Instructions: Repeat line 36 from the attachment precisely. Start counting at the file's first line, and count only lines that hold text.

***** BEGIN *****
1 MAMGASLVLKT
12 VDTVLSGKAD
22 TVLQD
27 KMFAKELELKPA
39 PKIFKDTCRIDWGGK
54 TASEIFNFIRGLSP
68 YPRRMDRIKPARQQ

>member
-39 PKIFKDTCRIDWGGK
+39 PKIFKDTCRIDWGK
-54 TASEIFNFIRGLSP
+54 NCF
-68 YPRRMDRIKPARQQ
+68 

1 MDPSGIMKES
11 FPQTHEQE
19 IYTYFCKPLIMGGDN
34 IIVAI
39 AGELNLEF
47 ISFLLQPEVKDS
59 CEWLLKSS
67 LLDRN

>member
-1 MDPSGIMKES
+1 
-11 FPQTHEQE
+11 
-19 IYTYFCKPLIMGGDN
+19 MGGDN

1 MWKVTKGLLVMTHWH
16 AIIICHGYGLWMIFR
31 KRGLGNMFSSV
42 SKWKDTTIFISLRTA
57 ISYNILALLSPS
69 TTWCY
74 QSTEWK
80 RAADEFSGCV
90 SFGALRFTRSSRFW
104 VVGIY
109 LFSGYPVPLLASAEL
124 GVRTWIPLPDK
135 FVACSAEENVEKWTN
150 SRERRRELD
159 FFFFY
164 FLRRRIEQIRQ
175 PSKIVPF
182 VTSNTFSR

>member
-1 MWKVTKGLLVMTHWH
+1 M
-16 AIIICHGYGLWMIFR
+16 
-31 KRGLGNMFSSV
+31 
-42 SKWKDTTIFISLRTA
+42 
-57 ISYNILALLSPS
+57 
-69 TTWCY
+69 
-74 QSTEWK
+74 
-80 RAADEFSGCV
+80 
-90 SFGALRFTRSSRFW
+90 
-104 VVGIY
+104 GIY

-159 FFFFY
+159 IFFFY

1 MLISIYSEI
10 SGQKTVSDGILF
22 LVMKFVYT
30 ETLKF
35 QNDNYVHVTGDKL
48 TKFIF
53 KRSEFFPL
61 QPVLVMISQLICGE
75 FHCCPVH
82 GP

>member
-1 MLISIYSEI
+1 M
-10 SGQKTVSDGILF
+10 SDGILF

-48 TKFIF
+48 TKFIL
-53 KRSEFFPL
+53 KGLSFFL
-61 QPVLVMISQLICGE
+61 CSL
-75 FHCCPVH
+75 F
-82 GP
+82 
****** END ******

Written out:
74 QSTEWK